Paints of the Ancients.

Manufacturer and Builder 3, 1870

A certain class of persons, little acquainted with the details of the industrial achievements of the present day, and the history of their slow development, are much inclined to extel the accomplishments of the ancients in different arts and sciences, asserting even that they knew the uses of steam, electricity, etc.; also that many of their technological manipulations are totally unknown at the present day. Some have gone so far as to write treatises on the so-called "lost arts" of the ancients.

This strange misapprehension results from one-sided education, in which too much attention is paid to the past, and too little to the present. It is fostered, more-over, by a peculiar disposition of the mind, disposing it to veneration for what is old. Persons thus prejudiced by nature and training, take a hint or suggestion of some classic author for a statement of an existing state of things. They forget that mere suggesting or speculating is not discovering nor inventing. Much less is it the practical execution and application of an invention.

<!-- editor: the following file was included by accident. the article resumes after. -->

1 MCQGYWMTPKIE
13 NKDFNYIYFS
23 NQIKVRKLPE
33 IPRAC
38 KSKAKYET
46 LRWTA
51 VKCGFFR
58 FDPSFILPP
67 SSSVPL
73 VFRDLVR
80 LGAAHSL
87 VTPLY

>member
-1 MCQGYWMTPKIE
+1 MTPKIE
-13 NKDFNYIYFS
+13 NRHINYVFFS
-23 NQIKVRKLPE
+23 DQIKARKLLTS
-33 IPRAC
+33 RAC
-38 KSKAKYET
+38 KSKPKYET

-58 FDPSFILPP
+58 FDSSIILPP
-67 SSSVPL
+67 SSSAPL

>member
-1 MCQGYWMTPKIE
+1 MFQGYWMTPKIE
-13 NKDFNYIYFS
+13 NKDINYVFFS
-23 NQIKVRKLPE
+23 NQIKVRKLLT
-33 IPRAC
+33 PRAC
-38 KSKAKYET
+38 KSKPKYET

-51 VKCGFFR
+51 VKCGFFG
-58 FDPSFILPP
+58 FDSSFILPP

Much has been said and printed about the manificent colors of the ancients. It has been asserted that we can not equal them. Let us see what foundation there is for this assertion, which rests on ground about as reasonable as the other rash statements of a similar nature.